Cuban pianist Chuchito Valdes has performed often in Chicago through the years, but his opening set Thursday night at the Jazz Showcase stood far apart from his previous work.
In past performances, Valdes has turned in thoroughly extroverted, often blustery music-making that tended to overwhelm the listener (and sometimes the piano, as well). Though there was no doubting the excitement and athleticism of his pianism, it often has bordered on bombast.
To his great credit, Valdes showed a very different side of his art this time around, producing some of the most sensitive, introspective, understated playing Chicago has heard from him. Yes, there were technical fireworks here, but the essence of Valdes' statement emphasized a lyric poetry that one did not necessarily expect to hear from him.
Valdes, leading a like-minded trio, established the framework of the evening with the opening work, "La Danza de Los Cimarrones." Like almost everything in this set, the piece drew upon traditional Afro-Cuban rhythms, song forms and keyboard devices – an object lesson in Cuban pianism of an earlier, more romantic era.
Opening with a simple line played in unison in both hands, Valdes' phrasing suggested the work of a singer and, perhaps not surprisingly, led him to chant in tandem with his pianism. Slowly but inexorably, his solos gathered texture, the pianist eventually producing the whirring right-hand lines that long have been a hallmark of his style. But he consistently pulled back from the big climax, returning to the simple balladry at the core of the piece. With drummer Rafael Monteagudo and bassist Christopher Nolte offering atmospheric accompaniment, Valdes articulated both his reverence for early Cuban piano vocabularies and his control of piano tone and voicing.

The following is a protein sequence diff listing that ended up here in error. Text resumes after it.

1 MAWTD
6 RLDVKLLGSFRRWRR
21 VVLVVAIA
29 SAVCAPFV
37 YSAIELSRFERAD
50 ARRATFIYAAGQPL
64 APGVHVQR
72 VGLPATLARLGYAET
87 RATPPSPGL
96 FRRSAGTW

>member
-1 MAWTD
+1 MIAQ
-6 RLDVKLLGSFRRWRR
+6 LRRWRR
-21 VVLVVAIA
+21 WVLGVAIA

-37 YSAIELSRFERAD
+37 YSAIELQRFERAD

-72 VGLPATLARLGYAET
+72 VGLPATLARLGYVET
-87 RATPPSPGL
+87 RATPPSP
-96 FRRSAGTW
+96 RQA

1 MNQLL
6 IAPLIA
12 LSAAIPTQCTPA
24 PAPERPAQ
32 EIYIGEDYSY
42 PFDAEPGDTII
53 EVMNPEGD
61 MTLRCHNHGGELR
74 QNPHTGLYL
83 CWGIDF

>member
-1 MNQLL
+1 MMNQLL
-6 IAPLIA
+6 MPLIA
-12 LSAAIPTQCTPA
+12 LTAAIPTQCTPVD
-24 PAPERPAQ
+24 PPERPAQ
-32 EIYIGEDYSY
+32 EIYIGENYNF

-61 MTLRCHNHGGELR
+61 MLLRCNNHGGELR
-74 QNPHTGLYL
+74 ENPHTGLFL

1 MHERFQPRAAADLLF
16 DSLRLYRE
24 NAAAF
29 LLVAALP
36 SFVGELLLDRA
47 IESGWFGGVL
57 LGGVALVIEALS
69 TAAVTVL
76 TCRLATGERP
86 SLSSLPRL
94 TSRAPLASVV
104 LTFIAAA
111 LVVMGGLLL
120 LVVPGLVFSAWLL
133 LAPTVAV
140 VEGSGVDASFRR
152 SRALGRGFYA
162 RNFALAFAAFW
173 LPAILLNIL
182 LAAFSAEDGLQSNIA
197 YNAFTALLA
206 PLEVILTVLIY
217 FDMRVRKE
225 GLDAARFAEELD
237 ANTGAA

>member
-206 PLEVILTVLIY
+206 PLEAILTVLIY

From this point forth, nearly everything Valdes played exuded a sense of history, much of the music drawn from Valdes' album "La Senda de Los Elefantes." Never has this listener heard Valdes dig this deeply into past chapters of Cuban musical vernacular, but he did so through original works that conveyed a freshness of melody and harmony.
This was apparent in "A Lico Jimenez," Valdes' tribute to Jose Manuel "Lico" Jimenez, a pianist-composer who flourished in Cuba – and performed across Europe – around the turn of the previous century. Valdes' homage amounted to a kind of keyboard lullaby, his exquisitely honed melody referencing Jimenez's love of vocal line, while Valdes' lilting rhythms showed the distinction between early Cuban song and its European counterpart.
No Valdes set is complete without at least one showpiece, and Valdes took flight in a transformation of "Over the Rainbow." He began simply, treating the Harold Arlen classic as a kind of jazz nocturne, embellishing the melody with grace notes and other, aria-like ornamentation. Before long, though, Valdes was evoking the spirit – if not quite the letter – of Art Tatum via fast-flying lines and all-over-the-keyboard arpeggios.
The solo ranged far and wide stylistically, from a quasi-baroque section recalling J.S. Bach to dynamic swing suggesting the work of Valdes' father, the colossal pianist Chucho Valdes. The younger man may not have quite the digital command, precision and prowess of the master – who does? – but there was no resisting the sweep of this fantasia on "Over the Rainbow."
That tour de force, however, was the exception in a set that showed there's more to Chuchito Valdes' art than just power. A welcome development.
When: 8 and 10 p.m. Friday and Saturday; 4, 8 and 10 p.m. Sunday
Where: Jazz Showcase, 806 S. Plymouth Court